@jamesvandyne Great tip!
Splitting those changes into two commits will allow us to keep a better history of the system and allow our pull request to "tell a better story".
We can fix combined commits with an interactive rebase. I use PyCharm for part of this in my regular workflow at work, so rather than providing a concrete example, I'll instead summarize the procedure.
- git rebase -i origin/main (or whatever branch you rebase on to) to start an interactive rebase.
- Find the commit you want to split and mark it as "edit"
- git reset HEAD~1
- Add the files / changes for change A, commit
- Add the files / changes for change B, commit
- git rebase --continue
The "secret" is that when you edit stops the rebase after the combined commit. By resetting HEAD~1, we effectively undo that commit. But since it's a soft reset, the changes are not rolled back, just the commit. This allows us to tweak and commit individual parts separately as desired before continuing to the next commit in our branch.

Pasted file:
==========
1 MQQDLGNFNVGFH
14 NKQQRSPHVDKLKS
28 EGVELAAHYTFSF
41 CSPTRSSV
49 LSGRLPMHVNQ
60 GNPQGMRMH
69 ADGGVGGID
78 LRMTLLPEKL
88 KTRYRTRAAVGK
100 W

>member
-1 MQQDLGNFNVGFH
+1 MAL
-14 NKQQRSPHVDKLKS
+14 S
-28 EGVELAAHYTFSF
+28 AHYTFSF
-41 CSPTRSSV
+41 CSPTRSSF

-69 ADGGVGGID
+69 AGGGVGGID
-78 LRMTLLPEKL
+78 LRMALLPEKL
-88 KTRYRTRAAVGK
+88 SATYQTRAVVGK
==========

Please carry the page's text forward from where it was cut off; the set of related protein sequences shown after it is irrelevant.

Most people on my team started as junior engineers. This means, that we can not always assume any git knowledge below the surface. One of my teammates even described this as "we basically know push and pull". So I tried to have a lecture on some of the cases and how to resolve it. We do use GitHub for our main repository, so some of the things could be GitHub specific. Also we use master as our main branch with production code. Also, the examples will be given as command line code, simply because this is what I am most used to. But there are other ways to do it. Can't merge to master because of merge conflicts This is what actually started the idea for the training. Sometimes there will be merge conflict. They will block the merging to the master. Since we disable the resolving of merge conflicts inside of the Github, they need to be resolved on the local machine. And the example I mentioned resolved this by opening a new pull request.git checkout master git pull git checkout <branch name…